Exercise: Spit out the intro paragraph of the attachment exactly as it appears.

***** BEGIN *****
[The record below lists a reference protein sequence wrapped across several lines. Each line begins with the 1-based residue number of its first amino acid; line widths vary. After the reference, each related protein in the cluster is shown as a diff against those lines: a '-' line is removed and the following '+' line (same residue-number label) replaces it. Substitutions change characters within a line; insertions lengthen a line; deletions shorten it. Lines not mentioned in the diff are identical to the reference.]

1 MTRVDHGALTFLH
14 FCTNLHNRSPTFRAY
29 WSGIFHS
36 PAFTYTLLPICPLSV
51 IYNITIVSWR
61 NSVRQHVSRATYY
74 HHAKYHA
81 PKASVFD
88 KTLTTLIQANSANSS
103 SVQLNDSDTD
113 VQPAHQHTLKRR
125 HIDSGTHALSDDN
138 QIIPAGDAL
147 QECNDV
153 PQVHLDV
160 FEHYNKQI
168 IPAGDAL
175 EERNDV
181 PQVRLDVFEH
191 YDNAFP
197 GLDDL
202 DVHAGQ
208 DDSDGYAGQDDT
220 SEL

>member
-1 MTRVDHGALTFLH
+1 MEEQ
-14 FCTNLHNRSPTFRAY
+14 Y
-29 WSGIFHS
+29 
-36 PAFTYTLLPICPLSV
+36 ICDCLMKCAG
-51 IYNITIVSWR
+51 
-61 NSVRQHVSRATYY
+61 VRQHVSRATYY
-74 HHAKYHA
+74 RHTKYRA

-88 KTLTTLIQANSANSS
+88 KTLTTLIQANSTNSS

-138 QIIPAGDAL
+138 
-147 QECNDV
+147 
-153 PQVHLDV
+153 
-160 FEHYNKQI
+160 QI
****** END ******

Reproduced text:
[The record below lists a reference protein sequence wrapped across several lines. Each line begins with the 1-based residue number of its first amino acid; line widths vary. After the reference, each related protein in the cluster is shown as a diff against those lines: a '-' line is removed and the following '+' line (same residue-number label) replaces it. Substitutions change characters within a line; insertions lengthen a line; deletions shorten it. Lines not mentioned in the diff are identical to the reference.]